Garden Advice

5 Reasons to Warm up to Cool Vegetables
Organics Kid with Veggies Photo

  1. Start your garden early with fresh, homegrown vegetables.
  2. Save cold, hard cash vs. supermarket prices.
  3. Great way to extend the growing season.
  4. Fewer problems with insects and heat stress.
  5. Great way to get kids outside gardening and eating their veggies!

5 Cool Foods for Thought

You might think of the growing season as the time between frosts. But vegetable gardening doesn't have to wait until warm weather to be in the forecast. Cool season vegetables are heartier varieties that tolerate, and even thrive, in the cold soil of early spring. For many gardeners, April marks the best time of the gardening season. What's really important is soil temperature--it must be in the 40's for cool season vegetable seeds to grow to maturity. The soil is starting to warm up.


Here are some come cool season vegetable suggestions worth trying:

  • Lettuce - Hail Caesar! Nothing like fresh romaine lettuce for your salad. It takes but a little time, space and energy. And lettuce always tastes best when it matures in cool weather.
  • Onions - They can be started 3 ways: sets, seeds, or transplants. Planting sets is easiest. If you can poke a hole in the ground, you can plant an onion set.
  • Carrots - For long, straight carrots, plant them in raised beds or sandy loam soil free of stones. Sweet, tender young carrots make a wonderful snack.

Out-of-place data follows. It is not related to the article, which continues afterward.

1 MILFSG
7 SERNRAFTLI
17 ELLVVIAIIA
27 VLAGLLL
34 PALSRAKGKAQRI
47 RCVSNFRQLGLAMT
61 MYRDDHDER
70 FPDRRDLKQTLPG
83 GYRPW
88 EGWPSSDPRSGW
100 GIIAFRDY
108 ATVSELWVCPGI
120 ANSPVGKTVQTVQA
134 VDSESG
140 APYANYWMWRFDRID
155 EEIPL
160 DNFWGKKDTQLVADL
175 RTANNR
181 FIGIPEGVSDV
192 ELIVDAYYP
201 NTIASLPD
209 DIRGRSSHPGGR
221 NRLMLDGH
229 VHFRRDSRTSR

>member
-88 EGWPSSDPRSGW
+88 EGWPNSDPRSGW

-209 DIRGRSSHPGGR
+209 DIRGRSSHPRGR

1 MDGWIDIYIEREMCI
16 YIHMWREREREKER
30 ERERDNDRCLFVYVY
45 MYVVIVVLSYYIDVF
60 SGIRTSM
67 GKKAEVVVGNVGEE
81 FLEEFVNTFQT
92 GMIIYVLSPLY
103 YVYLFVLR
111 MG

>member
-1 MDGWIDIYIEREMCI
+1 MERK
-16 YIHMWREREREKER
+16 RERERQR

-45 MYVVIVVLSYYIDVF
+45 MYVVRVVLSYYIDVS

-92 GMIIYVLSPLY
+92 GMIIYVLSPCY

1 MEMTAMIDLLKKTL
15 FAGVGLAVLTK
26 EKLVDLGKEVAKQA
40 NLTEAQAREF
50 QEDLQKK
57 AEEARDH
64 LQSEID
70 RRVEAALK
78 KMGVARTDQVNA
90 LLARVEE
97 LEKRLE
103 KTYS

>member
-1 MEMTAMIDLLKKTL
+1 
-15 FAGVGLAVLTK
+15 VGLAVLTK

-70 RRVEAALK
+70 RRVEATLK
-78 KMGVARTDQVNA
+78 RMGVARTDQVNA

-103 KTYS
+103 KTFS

• Peas - They need an early start to flower and set fruit before temperatures exceed 80 degrees. There is a world of difference in the way fresh peas taste--enough to make you plant them every year.
  • Broccoli - It might not be everyone's favorite, but it ought to be. It's really good for you and easy to grow in the Fall with seedlings.

Five Hot Tips for Success

1. To get the most vegetables throughout the year, plant cool season veggies now to extend your growing season this spring and increase your harvest.

2. Choose a well-drained spot that gets as much sun as possible. This kind of space is likely to provide warmer soil temperatures.

3. Start preparing the ground. Use a shovel to turn the soil. Add some organic matter such as Bumper Crop Compost along with some Espoma Plant-tone organic fertilizer as well as Espoma Bio-tone organic soil conditioner. If your garden has not been tilled then this is a perfect time. Turning in organics and loosening the soil adds fresh oxygen which the roots love.

4. Water deeply, but less frequently. Plants in general need less watering in cooler temperatures. If you can't wait to get your hands dirty in the garden, there's no reason to get left out in the cold. Give cool season crops a try!

From the Garden Center,
Joe Dee
The Dees' Nursery & Florist
Oceanside NY 11572

joe@deesnursery.com
www.deesnursery.com
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